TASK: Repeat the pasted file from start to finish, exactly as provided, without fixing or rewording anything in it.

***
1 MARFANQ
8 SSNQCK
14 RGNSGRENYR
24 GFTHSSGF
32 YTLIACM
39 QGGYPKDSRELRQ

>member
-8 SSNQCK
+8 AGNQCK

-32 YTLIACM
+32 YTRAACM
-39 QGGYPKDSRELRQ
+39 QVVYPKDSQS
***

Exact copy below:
1 MARFANQ
8 SSNQCK
14 RGNSGRENYR
24 GFTHSSGF
32 YTLIACM
39 QGGYPKDSRELRQ

>member
-8 SSNQCK
+8 AGNQCK

-32 YTLIACM
+32 YTRAACM
-39 QGGYPKDSRELRQ
+39 QVVYPKDSQS